Another way to think about it is that deliberate or mindful practice is the opposite of mindless practice. There are three significant differences between the two types of practice. Deliberate practice always involves:
immediate, actionable feedback;
the formulation of goals and objectives;
a focus on technique.
Firstly, mindless practice does not involve any kind of feedback mechanism. On the other hand, deliberate practice always provides immediate, actionable feedback to the learner. For example, many magicians use a three-panel mirror to provide immediate feedback on how a trick or sleight looks from the audience’s perspective4. It is also an excellent idea to record your practice sessions using a digital camera or a smartphone. Once you have finished performing a trick, you can watch the footage to identify any technical mistakes, such as flashing or unnatural movements. Watching a recording of your performance, even though it can be a deeply unpleasant experience, can highlight problems with your body language and vocal delivery—a common issue is that we speak too quickly and, as a result, use a lot of disfluencies (“uhms” and “ahhs”).
Secondly, mindless practice has no particular direction or purpose, whereas deliberate practice always involves establishing clearly defined goals and objectives. Instead of random trial and error, deliberate practice is an active and thoughtful process of experimentation. It encourages you to take the time to stop and analyse what went wrong, why it went wrong, and how the error can be permanently corrected.
Third, mindless practice only concentrates on completing a trick or sleight, while deliberate practice focuses on technique. Sure, you still finish the trick or move, but you also understand why you were able to do it successfully. This process usually involves breaking down the trick or sleight into its constituent parts to better understand why it works.
Most importantly, deliberate practice requires focused attention and a solution-oriented approach to problem-solving. And it is always conducted with the specific goal of improving performance.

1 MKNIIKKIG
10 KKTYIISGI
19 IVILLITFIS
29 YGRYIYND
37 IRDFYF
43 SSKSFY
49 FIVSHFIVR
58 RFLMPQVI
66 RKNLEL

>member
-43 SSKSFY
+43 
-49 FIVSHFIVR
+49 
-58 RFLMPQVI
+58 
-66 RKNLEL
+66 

The 10,000-Hour Rule and Why You Should Ignore It
It is impossible to talk about deliberate practice without mentioning the 10,000-hour rule as described by Malcolm Gladwell in his New York Times best-selling book Outliers: The Story of Success. The rule states that it takes roughly ten years, or 10,000 hours of practice, to achieve mastery in any skill or field of expertise5.
Thanks to a 2014 study into a group of Finnish magicians, we know that the 10,000-hour rule holds true for professional magicians as well as chess players and musicians6. The study discovered that there was a typical trajectory for the development of a professional magician. First contact with magic happens, on average, at age seven (experiencing a magic trick, watching a magic show, or reading a magic book). Deliberate practice was initiated, on average, at the age of thirteen. Approximately ten years later, a relatively high level of expertise is achieved (at the average age of twenty-four).
Professor Ericsson’s groundbreaking research paper, published in 1993 in Psychological Review, formed the basis for the so-called 10,000-hour rule. Even though Gladwell’s book popularised Ericsson’s research, it irritated him because he felt it oversimplified his findings—he always insisted that quantity and quality were both important. His famous research study, focused on violinists at a music academy in Berlin, was misinterpreted by Malcolm Gladwell, who failed to understand that the number was essentially arbitrary. It represented the average practice time that the most accomplished students had accumulated by the time they turned twenty. In fact, many of the best violinists in the study put in less than the now-recommended 10,000 hours of practice. Similarly, in the study of Finnish magicians previously mentioned, the actual deliberate practice time varied between seven to twenty-three years for the individual participants involved in the study; again highlighting that the 10,000-hour rule represents an average timespan, not a standard one.
Unfortunately, the 10,000-hour rule quickly captured the public’s imagination and this myth is now accepted as a universal truth. Rather than focusing on the amount of practice you complete, try to concentrate on the quality of your practice sessions. Don’t let this rule put you off from engaging in deliberate practice. Most people, especially amateur magicians, don’t even need to achieve expert performance to be successful. Yes, you must master each trick you choose to perform, but you don’t have to be proficient in every aspect of the magical arts. Put another way, you can still enjoy magic as a hobby, or make it your primary profession, without being an expert practitioner.